Not directly about crowdsourcing, but evidence that social interaction contributes to more intelligent outcomes even in lower organisms:
Between May 2012 and May 2015, Borrego placed the box inside the outdoor enclosures of the four species at wildlife sanctuaries, parks, and zoos in Florida and South Africa. Each animal, other than the hyenas, encountered the box alone and for three 10-minute trials. Because of constraints at the hyena facilities, one to four animals were tested at a time. To ensure the carnivores were motivated, none were fed for 24 hours before the experiment. They could use either their mouths or paws to open the box. “I wasn’t sure if they would even approach it,” Borrego says, because many animals regard novel items as dangerous.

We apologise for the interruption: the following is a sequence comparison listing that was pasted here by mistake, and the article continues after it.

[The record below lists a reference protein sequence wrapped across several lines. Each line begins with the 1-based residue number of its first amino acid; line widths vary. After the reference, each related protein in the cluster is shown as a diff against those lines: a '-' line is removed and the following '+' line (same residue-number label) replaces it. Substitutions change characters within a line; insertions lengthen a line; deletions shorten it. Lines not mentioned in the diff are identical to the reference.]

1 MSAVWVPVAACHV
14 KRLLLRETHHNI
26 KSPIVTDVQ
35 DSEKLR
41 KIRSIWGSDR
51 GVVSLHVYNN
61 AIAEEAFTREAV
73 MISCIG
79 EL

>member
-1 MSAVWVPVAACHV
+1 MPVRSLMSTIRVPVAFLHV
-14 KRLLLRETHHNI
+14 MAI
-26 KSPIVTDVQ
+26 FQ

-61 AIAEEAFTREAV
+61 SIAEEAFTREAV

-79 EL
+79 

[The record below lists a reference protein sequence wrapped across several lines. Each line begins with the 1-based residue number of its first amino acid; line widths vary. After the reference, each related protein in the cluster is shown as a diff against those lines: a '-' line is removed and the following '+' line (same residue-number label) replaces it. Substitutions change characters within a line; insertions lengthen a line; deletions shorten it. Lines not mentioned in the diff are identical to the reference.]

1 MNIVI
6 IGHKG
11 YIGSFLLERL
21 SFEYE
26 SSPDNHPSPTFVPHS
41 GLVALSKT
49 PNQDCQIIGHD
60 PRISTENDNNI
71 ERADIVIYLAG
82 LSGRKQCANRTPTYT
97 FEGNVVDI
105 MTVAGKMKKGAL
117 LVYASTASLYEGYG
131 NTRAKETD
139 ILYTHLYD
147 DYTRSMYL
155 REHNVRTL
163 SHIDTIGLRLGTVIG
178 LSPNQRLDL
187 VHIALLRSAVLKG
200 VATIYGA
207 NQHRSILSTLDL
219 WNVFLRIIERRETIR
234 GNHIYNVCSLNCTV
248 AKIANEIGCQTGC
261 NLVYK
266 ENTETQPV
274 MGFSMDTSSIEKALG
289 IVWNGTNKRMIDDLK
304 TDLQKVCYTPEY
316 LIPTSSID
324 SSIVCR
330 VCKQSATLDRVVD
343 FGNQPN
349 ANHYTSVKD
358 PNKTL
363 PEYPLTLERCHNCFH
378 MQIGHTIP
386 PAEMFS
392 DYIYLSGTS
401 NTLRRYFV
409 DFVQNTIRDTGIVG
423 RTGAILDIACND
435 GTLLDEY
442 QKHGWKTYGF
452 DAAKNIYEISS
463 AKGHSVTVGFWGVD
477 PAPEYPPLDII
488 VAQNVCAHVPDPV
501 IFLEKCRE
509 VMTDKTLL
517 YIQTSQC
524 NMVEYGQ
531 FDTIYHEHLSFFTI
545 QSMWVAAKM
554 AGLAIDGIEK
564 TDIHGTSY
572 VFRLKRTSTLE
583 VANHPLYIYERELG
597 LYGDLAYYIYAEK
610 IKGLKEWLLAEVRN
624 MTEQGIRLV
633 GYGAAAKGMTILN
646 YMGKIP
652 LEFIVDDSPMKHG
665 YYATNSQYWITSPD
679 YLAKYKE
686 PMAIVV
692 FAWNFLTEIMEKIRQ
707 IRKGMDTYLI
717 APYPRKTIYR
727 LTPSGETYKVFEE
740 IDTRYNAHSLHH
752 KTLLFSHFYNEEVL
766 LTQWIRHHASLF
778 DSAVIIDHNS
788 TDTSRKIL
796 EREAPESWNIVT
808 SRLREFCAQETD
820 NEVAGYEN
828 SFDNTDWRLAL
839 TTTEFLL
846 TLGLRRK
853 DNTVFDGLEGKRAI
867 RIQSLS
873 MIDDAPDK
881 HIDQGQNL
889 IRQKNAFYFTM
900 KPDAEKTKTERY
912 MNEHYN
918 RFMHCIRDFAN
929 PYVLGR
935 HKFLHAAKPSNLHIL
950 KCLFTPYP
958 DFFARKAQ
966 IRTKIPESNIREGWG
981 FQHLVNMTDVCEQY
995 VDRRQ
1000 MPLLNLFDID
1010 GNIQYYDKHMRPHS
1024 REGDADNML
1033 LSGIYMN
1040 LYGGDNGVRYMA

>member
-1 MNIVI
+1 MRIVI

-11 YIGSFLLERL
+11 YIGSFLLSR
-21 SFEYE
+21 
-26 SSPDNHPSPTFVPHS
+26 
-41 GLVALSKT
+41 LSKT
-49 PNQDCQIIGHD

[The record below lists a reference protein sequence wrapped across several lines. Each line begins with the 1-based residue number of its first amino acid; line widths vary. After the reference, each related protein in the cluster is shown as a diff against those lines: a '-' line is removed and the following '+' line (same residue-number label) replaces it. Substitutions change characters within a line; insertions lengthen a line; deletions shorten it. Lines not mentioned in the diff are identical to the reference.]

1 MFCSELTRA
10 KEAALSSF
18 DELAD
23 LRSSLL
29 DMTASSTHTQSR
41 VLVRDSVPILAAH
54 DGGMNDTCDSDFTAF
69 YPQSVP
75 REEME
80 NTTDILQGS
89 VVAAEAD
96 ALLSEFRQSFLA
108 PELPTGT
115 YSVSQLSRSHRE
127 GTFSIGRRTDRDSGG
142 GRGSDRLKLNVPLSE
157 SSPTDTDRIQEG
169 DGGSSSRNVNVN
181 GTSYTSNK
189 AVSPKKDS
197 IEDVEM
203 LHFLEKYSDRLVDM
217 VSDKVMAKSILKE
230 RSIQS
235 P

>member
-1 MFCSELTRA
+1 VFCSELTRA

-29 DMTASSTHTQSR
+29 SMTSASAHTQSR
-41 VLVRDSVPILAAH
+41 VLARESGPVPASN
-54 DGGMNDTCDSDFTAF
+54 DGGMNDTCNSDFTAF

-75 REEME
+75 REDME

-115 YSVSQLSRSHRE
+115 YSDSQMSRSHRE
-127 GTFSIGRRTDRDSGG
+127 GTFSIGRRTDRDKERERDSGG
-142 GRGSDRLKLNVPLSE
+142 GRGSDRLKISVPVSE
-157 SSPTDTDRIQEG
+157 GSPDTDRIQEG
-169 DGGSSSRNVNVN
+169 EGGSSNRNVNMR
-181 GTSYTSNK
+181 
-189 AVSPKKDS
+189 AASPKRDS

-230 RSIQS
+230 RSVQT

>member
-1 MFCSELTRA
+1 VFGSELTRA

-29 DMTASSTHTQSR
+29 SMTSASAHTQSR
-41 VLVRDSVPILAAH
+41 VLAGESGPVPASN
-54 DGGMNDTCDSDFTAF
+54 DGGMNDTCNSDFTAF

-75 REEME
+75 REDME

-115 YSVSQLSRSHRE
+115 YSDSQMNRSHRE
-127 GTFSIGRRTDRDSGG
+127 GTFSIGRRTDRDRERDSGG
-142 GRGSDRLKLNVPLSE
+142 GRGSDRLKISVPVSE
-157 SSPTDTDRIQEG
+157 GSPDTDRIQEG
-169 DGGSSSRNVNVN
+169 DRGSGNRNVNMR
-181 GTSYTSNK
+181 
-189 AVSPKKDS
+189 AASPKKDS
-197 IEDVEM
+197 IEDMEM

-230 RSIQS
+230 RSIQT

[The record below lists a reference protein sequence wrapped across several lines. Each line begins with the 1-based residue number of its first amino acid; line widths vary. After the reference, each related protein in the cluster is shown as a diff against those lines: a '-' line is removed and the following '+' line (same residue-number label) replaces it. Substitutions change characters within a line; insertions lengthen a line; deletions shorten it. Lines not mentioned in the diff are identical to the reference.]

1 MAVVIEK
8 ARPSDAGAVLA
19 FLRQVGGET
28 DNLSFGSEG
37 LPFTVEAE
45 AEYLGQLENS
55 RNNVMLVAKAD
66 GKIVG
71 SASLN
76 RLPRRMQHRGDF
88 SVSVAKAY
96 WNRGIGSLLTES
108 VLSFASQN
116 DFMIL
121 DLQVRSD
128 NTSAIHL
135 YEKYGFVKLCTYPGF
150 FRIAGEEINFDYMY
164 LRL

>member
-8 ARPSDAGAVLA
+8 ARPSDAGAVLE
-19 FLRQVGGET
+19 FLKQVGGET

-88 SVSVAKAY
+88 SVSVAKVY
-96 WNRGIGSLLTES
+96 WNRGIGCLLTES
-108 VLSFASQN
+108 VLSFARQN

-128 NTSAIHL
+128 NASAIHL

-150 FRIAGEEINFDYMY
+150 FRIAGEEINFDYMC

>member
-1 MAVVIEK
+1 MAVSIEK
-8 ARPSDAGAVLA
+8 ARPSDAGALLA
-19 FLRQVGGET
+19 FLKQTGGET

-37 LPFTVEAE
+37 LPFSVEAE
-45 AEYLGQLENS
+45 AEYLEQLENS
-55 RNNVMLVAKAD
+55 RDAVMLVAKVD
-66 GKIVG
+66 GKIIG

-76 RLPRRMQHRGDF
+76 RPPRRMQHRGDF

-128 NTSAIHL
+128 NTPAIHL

She tested 48 individuals and found that the social animals—hyenas and lions—were the most successful. Eight out of nine hyenas, and 16 of the 21 lions correctly pulled the rope (as in the photo) and seized the meat; whereas only six of the 11 leopards and two of the seven tigers did so (see video, above). Lions were also the most exploratory species, circling, digging, biting, pawing, and pushing the box, the team will report next month in Animal Behaviour.
“This isn’t a task that requires social cognition,” Borrego says. “Yet, the social species were better at it, and that suggests there’s something about being social that bolsters cognition overall.”
More at Science.
(Contributor: Haym Hirsh)